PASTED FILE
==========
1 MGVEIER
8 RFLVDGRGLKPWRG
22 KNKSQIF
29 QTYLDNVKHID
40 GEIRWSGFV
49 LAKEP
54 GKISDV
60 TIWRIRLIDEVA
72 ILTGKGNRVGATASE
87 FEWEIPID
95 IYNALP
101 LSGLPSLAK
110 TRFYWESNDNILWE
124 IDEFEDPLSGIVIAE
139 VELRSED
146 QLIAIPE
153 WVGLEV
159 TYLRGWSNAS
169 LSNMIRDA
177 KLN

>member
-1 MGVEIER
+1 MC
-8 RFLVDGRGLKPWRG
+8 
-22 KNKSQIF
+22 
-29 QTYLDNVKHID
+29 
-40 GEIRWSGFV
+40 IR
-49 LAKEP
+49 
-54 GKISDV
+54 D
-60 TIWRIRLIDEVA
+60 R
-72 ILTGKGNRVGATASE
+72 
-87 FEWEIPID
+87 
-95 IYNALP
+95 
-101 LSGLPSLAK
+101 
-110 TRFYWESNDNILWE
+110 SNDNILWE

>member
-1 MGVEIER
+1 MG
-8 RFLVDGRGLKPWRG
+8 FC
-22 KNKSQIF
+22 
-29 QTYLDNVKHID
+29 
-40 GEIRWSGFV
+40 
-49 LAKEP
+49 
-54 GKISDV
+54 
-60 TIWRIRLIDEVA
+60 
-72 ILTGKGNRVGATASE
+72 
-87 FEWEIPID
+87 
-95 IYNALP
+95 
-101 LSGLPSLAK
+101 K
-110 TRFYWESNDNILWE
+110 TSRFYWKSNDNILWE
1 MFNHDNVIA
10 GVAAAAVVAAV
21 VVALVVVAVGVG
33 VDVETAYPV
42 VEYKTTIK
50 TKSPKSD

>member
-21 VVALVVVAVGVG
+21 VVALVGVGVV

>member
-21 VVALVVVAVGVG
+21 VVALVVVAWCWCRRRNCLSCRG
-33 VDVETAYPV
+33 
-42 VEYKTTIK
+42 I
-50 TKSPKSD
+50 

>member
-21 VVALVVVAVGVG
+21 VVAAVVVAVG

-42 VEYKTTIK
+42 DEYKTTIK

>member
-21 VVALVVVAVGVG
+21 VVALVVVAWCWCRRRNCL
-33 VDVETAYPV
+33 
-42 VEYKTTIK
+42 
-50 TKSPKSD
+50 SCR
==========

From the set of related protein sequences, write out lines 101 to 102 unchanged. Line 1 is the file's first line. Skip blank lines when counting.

-33 VDVETAYPV
+33 